Now that many places are open for business, people who have been at home for months due to COVID-19 are carefully venturing out. For some, the thought of dining out at a restaurant, catching a movie, traveling or even going to the grocery store brings up feelings of anxiety and fear. These feelings are normal in such uncertain times, but when they start to interfere with your day-to-day life, it may be time to seek help from a therapist.
How Do I Know If I Need Help?
Emerging from an experience like quarantine can be daunting and overwhelming. You may be anxious about catching or spreading COVID-19, or maybe you’re afraid you’ve lost social skills. It’s important to remember you’re not alone – many people feel this way and are concerned about navigating this new world.
Fear is a natural part of the human experience. In fact, a small amount of it can keep you safe –it may inspire you to follow public health guidelines, such as wearing a mask and social distancing. Self-care practices, like daily exercise, mindfulness and doing things you enjoy, can help, but sometimes aren’t enough to conquer anxiety and fear. Therapy provides the opportunity to speak confidentially to a professional about how you’re feeling. Not only that, teletherapy is now more accessible than ever, so if you don’t feel ready for an in-person therapy session, you can connect from the comfort of your home.
How a Therapist Can Help
Fears about resuming public life may be magnified after spending months indoors, but talking about it with a therapist and learning how to manage fear and anxiety can help. Therapy can help you figure out why you feel the way you do and help you learn how to change the thoughts and actions that contribute to fear and anxiety. A good client-therapist relationship is built on trust, and a compassionate, collaborative counselor can make you feel heard and understood. A therapist can help you learn to identify and manage the triggers that contribute to your anxiety about going out post COVID-19.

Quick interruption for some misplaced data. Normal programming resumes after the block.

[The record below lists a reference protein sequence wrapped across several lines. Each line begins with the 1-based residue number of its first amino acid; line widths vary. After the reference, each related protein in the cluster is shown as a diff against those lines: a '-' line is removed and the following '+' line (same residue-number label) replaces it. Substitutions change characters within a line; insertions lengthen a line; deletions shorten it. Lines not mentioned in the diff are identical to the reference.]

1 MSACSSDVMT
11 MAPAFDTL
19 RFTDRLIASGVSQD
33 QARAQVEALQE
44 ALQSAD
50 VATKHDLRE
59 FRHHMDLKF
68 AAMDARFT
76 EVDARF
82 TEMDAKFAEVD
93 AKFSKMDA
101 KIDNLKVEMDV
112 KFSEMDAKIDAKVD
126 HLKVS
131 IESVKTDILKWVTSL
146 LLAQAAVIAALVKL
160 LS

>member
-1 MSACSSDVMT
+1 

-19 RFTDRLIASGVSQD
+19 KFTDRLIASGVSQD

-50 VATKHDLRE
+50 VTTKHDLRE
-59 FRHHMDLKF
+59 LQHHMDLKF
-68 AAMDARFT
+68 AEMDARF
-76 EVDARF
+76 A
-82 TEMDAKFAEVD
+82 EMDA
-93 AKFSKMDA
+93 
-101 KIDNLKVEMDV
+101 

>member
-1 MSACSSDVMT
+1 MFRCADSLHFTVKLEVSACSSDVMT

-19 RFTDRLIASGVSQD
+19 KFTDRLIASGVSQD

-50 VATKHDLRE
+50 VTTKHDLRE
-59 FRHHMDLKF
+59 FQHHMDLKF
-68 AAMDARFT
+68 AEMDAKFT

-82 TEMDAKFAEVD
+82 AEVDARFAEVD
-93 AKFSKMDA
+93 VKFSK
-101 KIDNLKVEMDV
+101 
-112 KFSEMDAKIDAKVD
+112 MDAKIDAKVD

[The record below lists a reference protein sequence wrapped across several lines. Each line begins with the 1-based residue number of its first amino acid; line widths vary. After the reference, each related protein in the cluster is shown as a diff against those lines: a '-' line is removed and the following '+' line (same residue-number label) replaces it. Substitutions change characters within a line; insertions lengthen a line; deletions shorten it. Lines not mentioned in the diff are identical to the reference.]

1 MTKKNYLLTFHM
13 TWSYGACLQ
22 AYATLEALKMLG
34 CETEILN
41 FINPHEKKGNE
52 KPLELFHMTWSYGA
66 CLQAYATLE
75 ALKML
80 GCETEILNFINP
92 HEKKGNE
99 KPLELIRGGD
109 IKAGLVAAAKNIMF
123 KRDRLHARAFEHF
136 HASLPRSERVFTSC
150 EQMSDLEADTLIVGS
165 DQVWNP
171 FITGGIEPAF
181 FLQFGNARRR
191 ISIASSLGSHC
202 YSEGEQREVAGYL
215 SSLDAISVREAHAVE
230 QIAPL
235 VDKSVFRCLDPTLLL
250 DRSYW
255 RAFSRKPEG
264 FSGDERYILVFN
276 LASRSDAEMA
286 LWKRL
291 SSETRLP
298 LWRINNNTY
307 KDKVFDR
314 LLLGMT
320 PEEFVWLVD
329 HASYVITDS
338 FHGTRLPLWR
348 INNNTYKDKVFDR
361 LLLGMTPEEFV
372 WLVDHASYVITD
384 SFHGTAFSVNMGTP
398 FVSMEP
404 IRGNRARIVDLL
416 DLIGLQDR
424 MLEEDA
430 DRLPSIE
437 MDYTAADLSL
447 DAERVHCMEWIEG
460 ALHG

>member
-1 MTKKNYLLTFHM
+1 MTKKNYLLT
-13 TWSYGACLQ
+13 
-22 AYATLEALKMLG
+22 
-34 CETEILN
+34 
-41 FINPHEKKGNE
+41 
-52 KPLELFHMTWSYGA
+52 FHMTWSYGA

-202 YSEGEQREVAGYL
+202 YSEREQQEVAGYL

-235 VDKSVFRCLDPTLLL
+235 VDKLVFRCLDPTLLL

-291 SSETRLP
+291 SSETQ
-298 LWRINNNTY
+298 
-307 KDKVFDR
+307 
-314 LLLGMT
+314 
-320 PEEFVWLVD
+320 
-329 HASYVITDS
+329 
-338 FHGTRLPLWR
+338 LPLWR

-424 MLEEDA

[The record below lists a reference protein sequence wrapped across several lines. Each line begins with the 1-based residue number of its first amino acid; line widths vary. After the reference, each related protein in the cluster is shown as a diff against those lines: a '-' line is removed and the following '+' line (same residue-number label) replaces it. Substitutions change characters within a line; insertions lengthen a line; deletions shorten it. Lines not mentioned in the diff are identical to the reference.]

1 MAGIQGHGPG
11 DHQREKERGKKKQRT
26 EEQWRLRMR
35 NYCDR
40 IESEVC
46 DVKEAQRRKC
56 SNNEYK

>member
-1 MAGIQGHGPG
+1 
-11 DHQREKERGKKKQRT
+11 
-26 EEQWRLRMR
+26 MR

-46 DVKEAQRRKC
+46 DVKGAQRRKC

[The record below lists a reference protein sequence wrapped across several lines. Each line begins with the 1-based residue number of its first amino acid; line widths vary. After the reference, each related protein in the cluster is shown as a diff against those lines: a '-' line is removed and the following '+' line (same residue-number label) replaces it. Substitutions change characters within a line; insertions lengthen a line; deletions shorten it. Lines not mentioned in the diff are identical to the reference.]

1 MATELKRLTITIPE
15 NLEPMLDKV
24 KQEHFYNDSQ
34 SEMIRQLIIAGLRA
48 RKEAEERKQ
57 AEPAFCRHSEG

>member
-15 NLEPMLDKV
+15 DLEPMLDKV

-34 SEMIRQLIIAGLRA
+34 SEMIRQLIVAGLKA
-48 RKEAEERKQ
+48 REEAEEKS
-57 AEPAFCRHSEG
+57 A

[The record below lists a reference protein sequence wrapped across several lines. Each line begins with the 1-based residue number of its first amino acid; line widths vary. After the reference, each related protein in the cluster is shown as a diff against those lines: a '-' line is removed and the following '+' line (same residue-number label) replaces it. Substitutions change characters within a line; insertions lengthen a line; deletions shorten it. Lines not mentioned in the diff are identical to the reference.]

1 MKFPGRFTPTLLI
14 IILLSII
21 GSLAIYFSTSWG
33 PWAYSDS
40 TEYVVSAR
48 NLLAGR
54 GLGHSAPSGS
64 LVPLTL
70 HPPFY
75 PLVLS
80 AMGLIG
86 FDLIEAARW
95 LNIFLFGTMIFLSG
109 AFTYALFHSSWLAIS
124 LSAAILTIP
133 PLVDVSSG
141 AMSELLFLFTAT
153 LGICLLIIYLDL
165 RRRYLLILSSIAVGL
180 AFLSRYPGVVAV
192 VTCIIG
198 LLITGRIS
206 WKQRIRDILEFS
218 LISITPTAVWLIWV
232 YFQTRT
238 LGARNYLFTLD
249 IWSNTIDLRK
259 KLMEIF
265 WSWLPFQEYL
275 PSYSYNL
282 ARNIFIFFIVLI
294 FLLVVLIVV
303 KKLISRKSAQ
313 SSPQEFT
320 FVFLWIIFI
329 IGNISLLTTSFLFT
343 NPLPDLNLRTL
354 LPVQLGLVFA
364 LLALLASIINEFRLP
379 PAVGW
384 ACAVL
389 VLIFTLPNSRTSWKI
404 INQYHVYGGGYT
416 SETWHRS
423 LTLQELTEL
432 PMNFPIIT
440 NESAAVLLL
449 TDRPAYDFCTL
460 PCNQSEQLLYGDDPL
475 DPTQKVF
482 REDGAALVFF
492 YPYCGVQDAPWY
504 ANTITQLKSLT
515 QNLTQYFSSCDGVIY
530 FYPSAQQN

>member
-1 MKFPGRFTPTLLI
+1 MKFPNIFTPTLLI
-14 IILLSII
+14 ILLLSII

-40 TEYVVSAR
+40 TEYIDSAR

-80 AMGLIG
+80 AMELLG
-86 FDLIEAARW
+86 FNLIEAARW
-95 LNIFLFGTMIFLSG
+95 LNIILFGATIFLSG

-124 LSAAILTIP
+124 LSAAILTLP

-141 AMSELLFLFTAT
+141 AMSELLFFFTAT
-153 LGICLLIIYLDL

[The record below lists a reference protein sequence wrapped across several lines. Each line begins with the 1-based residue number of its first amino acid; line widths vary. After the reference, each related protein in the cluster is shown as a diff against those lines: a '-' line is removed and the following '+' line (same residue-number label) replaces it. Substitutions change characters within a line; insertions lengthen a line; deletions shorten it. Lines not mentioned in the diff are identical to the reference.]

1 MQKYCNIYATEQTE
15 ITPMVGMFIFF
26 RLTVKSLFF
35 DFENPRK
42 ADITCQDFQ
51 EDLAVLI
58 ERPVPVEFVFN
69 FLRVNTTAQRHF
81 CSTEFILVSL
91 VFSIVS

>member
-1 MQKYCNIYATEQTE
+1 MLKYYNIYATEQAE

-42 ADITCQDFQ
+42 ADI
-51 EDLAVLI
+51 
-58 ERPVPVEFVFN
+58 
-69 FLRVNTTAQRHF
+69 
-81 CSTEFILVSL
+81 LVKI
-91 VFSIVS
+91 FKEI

When you understand how your own thoughts contribute to feelings of fear and anxiety, they may become easier to manage. Practicing these skills when faced with the prospect of traveling or going out in public can help you effectively approach your fear with curiosity and quell anxiety. Changing thoughts and behaviors takes time, honesty and hard work, but you may find that you’re feeling better after just a few therapy sessions. Everyone is different, and each therapist takes a personalized approach, depending on their client’s needs.
Therapists at Kayenta are dedicated to providing a safe space to help you develop tools for growth, peace and happiness. Contact a therapist directly to schedule a teletherapy session.